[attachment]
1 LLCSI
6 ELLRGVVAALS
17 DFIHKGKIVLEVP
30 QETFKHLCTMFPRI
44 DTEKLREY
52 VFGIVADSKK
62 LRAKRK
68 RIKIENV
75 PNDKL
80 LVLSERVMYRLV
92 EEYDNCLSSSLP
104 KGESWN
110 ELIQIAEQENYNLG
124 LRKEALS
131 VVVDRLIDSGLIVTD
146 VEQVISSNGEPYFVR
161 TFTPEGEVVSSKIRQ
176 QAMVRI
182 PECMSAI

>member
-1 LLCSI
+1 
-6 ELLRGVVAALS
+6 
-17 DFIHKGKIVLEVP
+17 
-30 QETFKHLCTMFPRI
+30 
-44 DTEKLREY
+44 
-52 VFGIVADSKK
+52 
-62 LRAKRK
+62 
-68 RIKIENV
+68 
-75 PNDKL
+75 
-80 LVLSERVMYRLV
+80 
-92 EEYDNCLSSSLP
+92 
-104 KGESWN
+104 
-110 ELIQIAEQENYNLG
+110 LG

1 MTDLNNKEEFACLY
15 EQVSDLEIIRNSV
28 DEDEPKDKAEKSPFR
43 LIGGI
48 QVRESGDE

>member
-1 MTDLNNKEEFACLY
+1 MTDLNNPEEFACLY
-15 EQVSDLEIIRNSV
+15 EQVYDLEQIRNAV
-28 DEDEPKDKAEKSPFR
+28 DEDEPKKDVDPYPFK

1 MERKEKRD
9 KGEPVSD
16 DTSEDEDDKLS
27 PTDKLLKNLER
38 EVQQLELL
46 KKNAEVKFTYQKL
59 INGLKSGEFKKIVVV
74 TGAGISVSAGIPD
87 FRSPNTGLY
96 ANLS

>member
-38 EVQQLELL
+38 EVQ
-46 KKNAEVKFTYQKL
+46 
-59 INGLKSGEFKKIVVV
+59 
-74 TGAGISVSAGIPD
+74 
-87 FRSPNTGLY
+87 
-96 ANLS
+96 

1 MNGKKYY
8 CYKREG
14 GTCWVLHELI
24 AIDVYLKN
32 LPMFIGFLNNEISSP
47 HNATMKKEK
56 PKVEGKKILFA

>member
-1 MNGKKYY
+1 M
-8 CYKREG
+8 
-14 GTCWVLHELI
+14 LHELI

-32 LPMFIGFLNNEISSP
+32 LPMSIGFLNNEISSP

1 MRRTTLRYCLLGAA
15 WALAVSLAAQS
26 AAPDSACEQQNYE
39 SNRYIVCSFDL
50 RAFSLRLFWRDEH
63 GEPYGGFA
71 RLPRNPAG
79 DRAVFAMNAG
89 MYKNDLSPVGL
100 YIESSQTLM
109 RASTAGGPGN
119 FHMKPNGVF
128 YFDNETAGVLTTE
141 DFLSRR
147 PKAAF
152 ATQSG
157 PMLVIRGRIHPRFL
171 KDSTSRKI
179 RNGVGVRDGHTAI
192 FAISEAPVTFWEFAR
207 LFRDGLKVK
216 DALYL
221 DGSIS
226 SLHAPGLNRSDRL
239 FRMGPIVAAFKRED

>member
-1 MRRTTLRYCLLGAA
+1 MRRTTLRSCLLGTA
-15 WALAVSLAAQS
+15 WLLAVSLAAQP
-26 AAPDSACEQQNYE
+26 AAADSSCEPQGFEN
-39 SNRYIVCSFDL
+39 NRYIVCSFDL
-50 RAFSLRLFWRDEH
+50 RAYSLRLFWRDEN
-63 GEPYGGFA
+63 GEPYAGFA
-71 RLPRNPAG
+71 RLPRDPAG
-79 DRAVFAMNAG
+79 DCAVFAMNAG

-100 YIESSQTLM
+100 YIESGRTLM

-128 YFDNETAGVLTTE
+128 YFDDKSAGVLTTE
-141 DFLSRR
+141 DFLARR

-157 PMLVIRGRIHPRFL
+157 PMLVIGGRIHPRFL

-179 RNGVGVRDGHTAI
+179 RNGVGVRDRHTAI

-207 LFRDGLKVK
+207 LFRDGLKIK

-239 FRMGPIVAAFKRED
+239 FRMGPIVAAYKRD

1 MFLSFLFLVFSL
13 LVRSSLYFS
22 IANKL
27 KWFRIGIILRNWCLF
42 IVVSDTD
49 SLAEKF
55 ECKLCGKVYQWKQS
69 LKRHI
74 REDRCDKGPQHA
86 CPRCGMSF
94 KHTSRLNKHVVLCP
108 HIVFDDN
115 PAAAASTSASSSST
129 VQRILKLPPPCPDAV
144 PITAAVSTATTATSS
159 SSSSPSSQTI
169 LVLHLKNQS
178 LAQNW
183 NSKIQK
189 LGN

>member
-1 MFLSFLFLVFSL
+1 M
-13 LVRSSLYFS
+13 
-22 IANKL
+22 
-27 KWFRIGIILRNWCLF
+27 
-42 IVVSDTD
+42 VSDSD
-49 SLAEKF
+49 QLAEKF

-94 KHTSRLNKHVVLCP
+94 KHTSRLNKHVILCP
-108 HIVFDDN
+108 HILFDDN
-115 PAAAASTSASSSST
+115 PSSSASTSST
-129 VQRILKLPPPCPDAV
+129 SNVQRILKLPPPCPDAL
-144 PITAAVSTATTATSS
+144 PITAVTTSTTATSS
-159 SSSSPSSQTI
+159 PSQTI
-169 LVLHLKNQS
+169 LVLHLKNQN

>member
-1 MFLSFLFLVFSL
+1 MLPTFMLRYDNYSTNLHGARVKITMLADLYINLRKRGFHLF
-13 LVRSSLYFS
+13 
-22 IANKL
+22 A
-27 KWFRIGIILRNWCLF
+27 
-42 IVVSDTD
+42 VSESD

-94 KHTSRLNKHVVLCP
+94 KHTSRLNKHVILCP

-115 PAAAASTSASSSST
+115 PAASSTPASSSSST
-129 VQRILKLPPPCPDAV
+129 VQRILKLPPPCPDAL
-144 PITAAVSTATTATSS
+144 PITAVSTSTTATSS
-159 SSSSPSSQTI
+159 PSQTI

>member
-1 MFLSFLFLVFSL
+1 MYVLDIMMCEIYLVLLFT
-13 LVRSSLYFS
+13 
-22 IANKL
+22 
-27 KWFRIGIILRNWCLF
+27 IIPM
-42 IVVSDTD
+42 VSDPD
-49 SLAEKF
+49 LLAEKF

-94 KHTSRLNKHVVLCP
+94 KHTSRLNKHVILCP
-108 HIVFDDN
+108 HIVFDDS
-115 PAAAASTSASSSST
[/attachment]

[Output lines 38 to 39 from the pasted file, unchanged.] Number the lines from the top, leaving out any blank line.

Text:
+75 
-80 LVLSERVMYRLV